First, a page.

President Barack Obama is set to make an announcement about a major shift in US policy towards Cuba at noon on Wednesday.
Cuba released Alan Gross, a worker with the U.S. Agency for International Development (USAID) who was arrested in Cuba in 2009, prior to the announcement.
In a conference call with reporters ahead of the president’s remarks, senior administration officials detailed the policy changes that will occur, which one described as “beginning the normalization of relations between the United States and Cuba.”
“These steps will be the most significant changes to our Cuba policy in more than 50 years,” the official said.
Relations between America and Cuba, which is located less than 100 miles from the southernmost point in the US, began to deteriorate in 1959 following the revolution that brought the Communist regime of Fidel Castro to power. The US subsequently maintained an embargo against Cuba and severed diplomatic relations. Castro’s regime has been criticised by many opponents for its human rights record and repression of free speech.
The official also detailed the different components of the US policy shift. They identified three major elements of the change:
- The official said the US is “beginning discussions to re-establish diplomatic relations that have been severed since 1961.” An official who spoke on the White House call said this would lead to the establishment of a US embassy in Cuba and a Cuban counterpart in America. In spite of this, they said the Obama administration expects to continue to have “strong differences” with Cuba, particularly on issues relating to democracy and human rights.
- According to the official, President Barack Obama has instructed Secretary of State John Kerry to review Cuba’s designation as a state sponsor of terror.
- Lastly, the official said the US will take a “number of steps to significantly increase travel, commerce, and the flow of information to and from Cuba.” This will include an easing of current travel restrictions and efforts to make it easier for Americans to use debit cards and other financial instruments in the country.
However, the senior administration official who gave the summary of the policy changes on the White House conference call noted Obama was “committed” to changing US posture towards Cuba since he took office in 2009 and they said the administration felt the current polecy “failed” to advance US interests.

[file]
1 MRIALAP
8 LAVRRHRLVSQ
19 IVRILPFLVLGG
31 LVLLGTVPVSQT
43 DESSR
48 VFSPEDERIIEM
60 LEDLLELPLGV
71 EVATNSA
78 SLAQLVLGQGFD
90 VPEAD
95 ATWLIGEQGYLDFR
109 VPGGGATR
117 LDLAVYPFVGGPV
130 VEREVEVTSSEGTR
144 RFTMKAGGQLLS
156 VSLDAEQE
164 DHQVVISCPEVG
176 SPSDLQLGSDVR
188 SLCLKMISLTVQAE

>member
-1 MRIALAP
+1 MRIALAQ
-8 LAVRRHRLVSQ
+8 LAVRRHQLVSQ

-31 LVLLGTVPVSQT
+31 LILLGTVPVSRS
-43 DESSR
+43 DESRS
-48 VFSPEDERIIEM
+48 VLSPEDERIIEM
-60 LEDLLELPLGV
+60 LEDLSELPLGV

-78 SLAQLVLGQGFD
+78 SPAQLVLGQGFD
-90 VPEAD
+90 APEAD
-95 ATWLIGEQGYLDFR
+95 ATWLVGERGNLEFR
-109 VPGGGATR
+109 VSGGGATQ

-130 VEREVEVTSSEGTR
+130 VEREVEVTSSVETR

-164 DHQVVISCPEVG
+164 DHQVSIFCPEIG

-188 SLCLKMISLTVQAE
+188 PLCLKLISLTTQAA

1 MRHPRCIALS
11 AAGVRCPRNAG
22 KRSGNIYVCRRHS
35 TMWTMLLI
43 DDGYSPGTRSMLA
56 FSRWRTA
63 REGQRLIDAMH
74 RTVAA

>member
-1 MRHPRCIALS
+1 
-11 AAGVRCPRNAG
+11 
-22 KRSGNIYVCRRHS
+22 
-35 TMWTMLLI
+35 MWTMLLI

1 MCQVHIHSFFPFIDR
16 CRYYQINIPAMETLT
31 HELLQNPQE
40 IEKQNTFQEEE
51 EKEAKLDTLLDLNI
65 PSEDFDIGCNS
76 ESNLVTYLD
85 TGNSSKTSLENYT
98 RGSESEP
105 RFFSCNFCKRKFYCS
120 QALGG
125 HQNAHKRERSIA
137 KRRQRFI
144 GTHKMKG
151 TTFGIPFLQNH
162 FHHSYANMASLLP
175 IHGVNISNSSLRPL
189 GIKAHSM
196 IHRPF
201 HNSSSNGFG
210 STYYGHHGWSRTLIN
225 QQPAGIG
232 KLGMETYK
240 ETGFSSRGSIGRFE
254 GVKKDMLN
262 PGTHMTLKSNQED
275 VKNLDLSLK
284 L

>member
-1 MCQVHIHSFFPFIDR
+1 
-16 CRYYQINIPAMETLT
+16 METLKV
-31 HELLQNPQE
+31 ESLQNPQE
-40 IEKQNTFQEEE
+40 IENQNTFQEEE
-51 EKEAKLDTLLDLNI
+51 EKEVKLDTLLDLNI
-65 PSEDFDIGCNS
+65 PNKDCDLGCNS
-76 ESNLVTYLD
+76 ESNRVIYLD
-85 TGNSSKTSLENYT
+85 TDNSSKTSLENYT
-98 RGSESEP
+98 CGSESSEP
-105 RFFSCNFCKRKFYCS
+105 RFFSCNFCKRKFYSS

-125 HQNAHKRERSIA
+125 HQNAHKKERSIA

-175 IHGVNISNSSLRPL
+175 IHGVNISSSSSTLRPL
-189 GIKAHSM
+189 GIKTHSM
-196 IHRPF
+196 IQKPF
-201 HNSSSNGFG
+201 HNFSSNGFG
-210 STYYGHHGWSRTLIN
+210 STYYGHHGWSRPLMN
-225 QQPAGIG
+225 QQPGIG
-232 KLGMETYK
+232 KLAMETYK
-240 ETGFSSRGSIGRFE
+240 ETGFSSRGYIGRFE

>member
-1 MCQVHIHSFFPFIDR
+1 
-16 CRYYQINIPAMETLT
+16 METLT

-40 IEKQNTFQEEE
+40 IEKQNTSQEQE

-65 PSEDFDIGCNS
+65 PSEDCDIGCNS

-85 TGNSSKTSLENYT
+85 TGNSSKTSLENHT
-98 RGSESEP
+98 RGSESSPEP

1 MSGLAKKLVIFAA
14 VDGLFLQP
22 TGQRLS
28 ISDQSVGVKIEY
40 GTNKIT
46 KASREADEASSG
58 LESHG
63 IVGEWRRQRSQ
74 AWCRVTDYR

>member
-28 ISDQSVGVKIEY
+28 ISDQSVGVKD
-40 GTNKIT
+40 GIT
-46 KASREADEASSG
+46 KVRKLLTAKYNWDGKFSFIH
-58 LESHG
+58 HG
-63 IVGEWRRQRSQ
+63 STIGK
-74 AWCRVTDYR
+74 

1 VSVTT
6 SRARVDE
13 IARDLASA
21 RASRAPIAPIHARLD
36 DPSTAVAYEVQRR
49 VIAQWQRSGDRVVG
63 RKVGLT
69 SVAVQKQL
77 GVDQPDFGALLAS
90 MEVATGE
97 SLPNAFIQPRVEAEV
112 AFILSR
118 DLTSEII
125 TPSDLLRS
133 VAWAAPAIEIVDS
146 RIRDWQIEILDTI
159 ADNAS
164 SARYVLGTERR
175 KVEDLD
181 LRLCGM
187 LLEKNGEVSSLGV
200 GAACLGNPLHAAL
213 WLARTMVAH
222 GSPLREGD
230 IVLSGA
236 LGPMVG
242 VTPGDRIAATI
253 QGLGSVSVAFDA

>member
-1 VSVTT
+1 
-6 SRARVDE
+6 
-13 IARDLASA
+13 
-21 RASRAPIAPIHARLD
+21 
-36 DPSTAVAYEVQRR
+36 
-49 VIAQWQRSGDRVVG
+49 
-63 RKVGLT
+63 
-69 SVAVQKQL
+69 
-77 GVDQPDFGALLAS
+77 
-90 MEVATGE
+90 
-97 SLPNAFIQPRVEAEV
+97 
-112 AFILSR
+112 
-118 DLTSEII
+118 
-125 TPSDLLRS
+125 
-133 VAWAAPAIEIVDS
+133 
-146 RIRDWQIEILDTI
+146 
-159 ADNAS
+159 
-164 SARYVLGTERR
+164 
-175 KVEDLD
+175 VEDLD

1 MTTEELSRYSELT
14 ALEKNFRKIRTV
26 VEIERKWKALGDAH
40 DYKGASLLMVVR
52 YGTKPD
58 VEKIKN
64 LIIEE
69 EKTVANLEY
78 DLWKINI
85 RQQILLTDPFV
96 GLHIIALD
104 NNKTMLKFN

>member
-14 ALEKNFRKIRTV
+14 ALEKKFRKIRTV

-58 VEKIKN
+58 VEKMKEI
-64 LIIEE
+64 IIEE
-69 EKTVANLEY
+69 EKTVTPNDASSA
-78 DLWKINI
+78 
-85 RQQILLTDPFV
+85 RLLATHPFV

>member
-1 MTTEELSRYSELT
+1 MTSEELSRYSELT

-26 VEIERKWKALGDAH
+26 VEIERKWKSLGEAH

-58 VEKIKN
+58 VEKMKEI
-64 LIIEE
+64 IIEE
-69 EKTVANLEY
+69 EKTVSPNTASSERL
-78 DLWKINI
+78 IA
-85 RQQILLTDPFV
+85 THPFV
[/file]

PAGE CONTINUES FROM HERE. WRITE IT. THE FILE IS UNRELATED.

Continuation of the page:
“If any foreign policy has passed its expiration date, it is the US Cuba policy,” an official who spoke on the call said.
This policy shift comes on the heels of a prisoner swap between the US and countries. According to a senior administration official who spoke on the White House call, the swap included the release of Fross, who was accused of importing technology that is prohibited in the country in an attempt to establish a clandestine internet network for Cuban Jews. They said Gross was released on humanitarian grounds. The senior administration official also said there was a swap of “intelligence assets” between the two countries.
Additionally, the senior administration official said the US agreed to release three members of the “so-called Cuban Five,” a group of Cuban intelligence officers who were arrested in Miami, Florida in 1998. Two members of the group were released prior to the swap that was announced Wednesday. In exchange, the official also said Cuba agreed to release an unnamed “US intelligence asset who has been imprisoned in Cuba for nearly 20 years.” They said this “asset” provided significant information, some of which helped led to the discovery of the so-called “Wasp Network” of Cuban spies based in the US, which included the Cuban Five.
In addition to Obama’s remarks, Granma, the official newspaper of Cuba’s Communist party is reporting Raul Castro, the country’s president and Fidel’s brother, will be making a special appearance on state television and radio to discuss relations with the US at noon on Wednesday. The senior administration official who summarized the policy changes on the White House conference call also said Castro and Obama spoke on Tuesday to finalise the details of the agreement.
According to the official, this policy change was set in motion after a “high level channel” was opened between US and Cuban officials. They identified the Americans who opened this “channel” as Ben Rhodes, an assistant to the president and deputy national security advisor for strategic communications and speechwriting, and Ricardo Zuniga, the senior director for the Western Hemisphere on the president’s national security council.
The official said “the majority” of the meetings between US and Cuban officials occurred in Canada. They also noted the Vatican hosted meetings and played a significant role supporting the talks. None of the meetings occurred in the US or Cuba. An official also said Fidel Castro, who retired in 2008 due to illness, was “not involved in the discussions.”
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